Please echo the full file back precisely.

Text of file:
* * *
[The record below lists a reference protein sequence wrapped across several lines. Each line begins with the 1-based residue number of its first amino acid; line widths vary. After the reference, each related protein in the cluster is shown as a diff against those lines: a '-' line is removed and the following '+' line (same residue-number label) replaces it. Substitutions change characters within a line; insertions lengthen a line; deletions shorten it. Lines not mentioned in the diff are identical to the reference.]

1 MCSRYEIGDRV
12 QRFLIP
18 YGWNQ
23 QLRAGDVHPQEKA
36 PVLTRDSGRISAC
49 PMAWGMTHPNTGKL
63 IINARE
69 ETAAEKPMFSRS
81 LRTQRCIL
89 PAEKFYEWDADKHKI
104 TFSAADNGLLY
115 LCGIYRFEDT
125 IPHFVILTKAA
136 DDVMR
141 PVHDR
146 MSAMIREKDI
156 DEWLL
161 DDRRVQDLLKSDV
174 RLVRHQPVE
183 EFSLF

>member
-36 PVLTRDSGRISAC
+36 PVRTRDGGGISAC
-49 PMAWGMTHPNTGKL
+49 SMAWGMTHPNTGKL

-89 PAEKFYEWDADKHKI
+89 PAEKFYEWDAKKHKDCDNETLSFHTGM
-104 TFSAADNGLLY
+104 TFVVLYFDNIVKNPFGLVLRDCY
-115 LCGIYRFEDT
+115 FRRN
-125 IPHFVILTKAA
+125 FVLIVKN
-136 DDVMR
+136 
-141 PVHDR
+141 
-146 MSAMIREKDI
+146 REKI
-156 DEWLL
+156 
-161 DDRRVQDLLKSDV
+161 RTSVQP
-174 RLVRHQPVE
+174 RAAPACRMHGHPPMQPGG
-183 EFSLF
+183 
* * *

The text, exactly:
[The record below lists a reference protein sequence wrapped across several lines. Each line begins with the 1-based residue number of its first amino acid; line widths vary. After the reference, each related protein in the cluster is shown as a diff against those lines: a '-' line is removed and the following '+' line (same residue-number label) replaces it. Substitutions change characters within a line; insertions lengthen a line; deletions shorten it. Lines not mentioned in the diff are identical to the reference.]

1 MCSRYEIGDRV
12 QRFLIP
18 YGWNQ
23 QLRAGDVHPQEKA
36 PVLTRDSGRISAC
49 PMAWGMTHPNTGKL
63 IINARE
69 ETAAEKPMFSRS
81 LRTQRCIL
89 PAEKFYEWDADKHKI
104 TFSAADNGLLY
115 LCGIYRFEDT
125 IPHFVILTKAA
136 DDVMR
141 PVHDR
146 MSAMIREKDI
156 DEWLL
161 DDRRVQDLLKSDV
174 RLVRHQPVE
183 EFSLF

>member
-36 PVLTRDSGRISAC
+36 PVRTRDGGGISAC
-49 PMAWGMTHPNTGKL
+49 SMAWGMTHPNTGKL

-89 PAEKFYEWDADKHKI
+89 PAEKFYEWDAKKHKDCDNETLSFHTGM
-104 TFSAADNGLLY
+104 TFVVLYFDNIVKNPFGLVLRDCY
-115 LCGIYRFEDT
+115 FRRN
-125 IPHFVILTKAA
+125 FVLIVKN
-136 DDVMR
+136 
-141 PVHDR
+141 
-146 MSAMIREKDI
+146 REKI
-156 DEWLL
+156 
-161 DDRRVQDLLKSDV
+161 RTSVQP
-174 RLVRHQPVE
+174 RAAPACRMHGHPPMQPGG
-183 EFSLF
+183 